Tuesday, September 17, 2013
Why There's Just About No Inflation
- Real median household income was 51,017 in 2012 vs. 51,100 in 2011. Not statistically significant.
- Since the income peak real median household income is down 8.3%. Since the peak before the previous recession (1999), real median household income has declined 9%.
- Real median household income is in fact very similar to the peak before the 1991 recession - just a tad under currently. More than two decades of declining real median household incomes spells "housing recovery", doesn't it? The future's so bright we have to wear rosy glasses. ...
- But actually some signs of recovery do exist. The bottom two quintiles either lost or held steady, and the top quintile and the top 5% lost. The middle two gained. These changes are not really statistically significant, but probably they really are, considering the looming tax increase pulled-forward income shift from 2013 to 2012, which showed up the most for the wealthiest households.
Some graphs from the report:
And of course real median incomes:
When interpreting these measures, it's important to remember that as new households form the median income should tend to shift downwards a bit. Also when looking at real median incomes by race, don't forget to factor in larger numbers of younger people among groups such as Hispanics and Blacks.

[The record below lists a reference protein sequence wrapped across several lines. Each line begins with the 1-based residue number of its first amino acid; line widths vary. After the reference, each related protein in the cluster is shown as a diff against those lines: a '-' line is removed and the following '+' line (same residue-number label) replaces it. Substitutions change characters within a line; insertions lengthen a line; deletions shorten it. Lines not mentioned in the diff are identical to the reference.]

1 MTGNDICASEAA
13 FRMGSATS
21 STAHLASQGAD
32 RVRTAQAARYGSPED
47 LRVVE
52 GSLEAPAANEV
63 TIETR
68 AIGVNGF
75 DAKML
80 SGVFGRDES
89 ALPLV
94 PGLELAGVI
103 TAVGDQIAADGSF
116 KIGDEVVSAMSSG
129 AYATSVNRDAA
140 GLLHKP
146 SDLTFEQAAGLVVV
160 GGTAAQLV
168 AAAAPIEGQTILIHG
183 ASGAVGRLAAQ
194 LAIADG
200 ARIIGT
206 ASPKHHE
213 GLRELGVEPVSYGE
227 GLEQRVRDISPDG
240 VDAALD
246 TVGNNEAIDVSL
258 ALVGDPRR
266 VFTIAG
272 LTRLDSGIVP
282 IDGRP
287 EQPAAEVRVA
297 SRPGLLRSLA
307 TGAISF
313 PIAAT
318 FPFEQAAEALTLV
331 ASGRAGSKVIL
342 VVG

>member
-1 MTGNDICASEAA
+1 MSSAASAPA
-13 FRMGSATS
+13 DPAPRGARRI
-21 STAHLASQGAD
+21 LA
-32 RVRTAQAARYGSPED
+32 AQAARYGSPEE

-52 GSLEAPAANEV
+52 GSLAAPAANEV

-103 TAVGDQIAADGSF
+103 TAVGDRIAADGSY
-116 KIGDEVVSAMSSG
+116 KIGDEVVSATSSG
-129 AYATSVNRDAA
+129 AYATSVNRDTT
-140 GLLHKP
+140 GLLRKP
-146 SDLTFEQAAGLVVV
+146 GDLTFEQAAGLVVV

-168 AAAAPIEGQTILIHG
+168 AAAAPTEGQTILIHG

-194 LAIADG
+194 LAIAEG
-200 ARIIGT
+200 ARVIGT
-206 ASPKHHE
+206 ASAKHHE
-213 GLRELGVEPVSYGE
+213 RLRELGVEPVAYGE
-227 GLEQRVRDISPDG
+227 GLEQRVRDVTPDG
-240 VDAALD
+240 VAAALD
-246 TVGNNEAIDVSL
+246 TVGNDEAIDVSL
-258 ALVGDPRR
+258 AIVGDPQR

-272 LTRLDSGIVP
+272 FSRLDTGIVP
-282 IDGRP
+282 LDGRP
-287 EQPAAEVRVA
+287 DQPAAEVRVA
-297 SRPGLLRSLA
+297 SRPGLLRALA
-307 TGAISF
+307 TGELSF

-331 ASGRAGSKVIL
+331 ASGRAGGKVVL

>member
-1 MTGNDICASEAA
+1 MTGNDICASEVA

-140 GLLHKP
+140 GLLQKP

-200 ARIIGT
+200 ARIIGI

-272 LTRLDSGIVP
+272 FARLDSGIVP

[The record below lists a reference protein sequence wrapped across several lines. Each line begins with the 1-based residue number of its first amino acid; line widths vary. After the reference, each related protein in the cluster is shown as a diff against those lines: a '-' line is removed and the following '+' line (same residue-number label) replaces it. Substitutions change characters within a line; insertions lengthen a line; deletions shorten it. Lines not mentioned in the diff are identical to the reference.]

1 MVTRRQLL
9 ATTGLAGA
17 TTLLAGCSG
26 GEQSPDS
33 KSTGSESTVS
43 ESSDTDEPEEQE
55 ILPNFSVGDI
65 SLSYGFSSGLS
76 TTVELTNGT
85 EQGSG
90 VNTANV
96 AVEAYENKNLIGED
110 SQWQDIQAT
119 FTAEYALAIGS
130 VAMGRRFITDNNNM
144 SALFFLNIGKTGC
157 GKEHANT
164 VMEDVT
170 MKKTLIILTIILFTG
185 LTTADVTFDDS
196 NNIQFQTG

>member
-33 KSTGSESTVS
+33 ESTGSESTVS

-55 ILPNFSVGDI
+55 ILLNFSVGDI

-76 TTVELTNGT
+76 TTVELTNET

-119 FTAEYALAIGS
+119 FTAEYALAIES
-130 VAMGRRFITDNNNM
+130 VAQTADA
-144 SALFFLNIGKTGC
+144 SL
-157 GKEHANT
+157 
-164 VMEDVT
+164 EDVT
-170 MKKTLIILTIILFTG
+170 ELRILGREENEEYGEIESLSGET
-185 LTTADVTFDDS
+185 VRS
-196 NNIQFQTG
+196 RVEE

But regardless, income measures such as these do tend to accurately reflect the need for government welfare programs, although income from government welfare programs is not counted.
Now add to this the impact of this year's tax increases, and it's not hard to understand why we have low consumer inflation. We simply don't have the circulating money income to cover much in the way of cost increases.
We could, of course, take advantage of the Fed's optimistic largesse to simply borrow our asses off, but oh, wait, we already did that. We really can't do it again:
As a wild guess, more households still want to delever than otherwise. This chart shows nominal instead of "real" debt, but the dizzying rise in nominal debt since the 1990 real median household income point implies that we are still overloaded with debt. Those student loans aren't going to encourage the younger cohort to live large on a borrowed dime either.
The interesting thing is that there are two implications for the Fed. The first is that future guidance as to rates means little in terms of a houshold's propensity to borrow, except perhaps for home loans and auto loans (both of which are currently shifting to the less affordable). The second is that if they ever want to try to inflate out of this, they really need to do it pronto. Aging households imply that five and ten years down the line it will be impossible.